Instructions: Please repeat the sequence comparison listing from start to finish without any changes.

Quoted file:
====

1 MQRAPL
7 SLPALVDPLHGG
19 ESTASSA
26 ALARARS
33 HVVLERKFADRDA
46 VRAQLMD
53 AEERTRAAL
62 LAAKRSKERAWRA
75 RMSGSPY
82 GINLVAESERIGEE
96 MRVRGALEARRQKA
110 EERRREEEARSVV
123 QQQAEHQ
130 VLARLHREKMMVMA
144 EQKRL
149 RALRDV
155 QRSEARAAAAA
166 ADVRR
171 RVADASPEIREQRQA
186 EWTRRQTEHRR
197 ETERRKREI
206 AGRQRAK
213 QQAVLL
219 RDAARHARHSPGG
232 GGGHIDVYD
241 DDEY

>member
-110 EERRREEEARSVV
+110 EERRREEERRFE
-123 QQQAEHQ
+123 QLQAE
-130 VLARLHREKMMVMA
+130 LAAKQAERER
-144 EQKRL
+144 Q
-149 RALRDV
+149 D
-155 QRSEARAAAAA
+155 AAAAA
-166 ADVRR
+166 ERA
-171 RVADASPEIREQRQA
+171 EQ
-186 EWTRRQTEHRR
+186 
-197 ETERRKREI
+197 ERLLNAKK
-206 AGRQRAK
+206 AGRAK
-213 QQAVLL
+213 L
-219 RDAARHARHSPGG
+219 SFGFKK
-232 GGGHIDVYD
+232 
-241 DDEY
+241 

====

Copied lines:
1 MQRAPL
7 SLPALVDPLHGG
19 ESTASSA
26 ALARARS
33 HVVLERKFADRDA
46 VRAQLMD
53 AEERTRAAL
62 LAAKRSKERAWRA
75 RMSGSPY
82 GINLVAESERIGEE
96 MRVRGALEARRQKA
110 EERRREEEARSVV
123 QQQAEHQ
130 VLARLHREKMMVMA
144 EQKRL
149 RALRDV
155 QRSEARAAAAA
166 ADVRR
171 RVADASPEIREQRQA
186 EWTRRQTEHRR
197 ETERRKREI
206 AGRQRAK
213 QQAVLL
219 RDAARHARHSPGG
232 GGGHIDVYD
241 DDEY

>member
-110 EERRREEEARSVV
+110 EERRREEERRFE
-123 QQQAEHQ
+123 QLQAE
-130 VLARLHREKMMVMA
+130 LAAKQAERER
-144 EQKRL
+144 Q
-149 RALRDV
+149 D
-155 QRSEARAAAAA
+155 AAAAA
-166 ADVRR
+166 ERA
-171 RVADASPEIREQRQA
+171 EQ
-186 EWTRRQTEHRR
+186 
-197 ETERRKREI
+197 ERLLNAKK
-206 AGRQRAK
+206 AGRAK
-213 QQAVLL
+213 L
-219 RDAARHARHSPGG
+219 SFGFKK
-232 GGGHIDVYD
+232 
-241 DDEY
+241 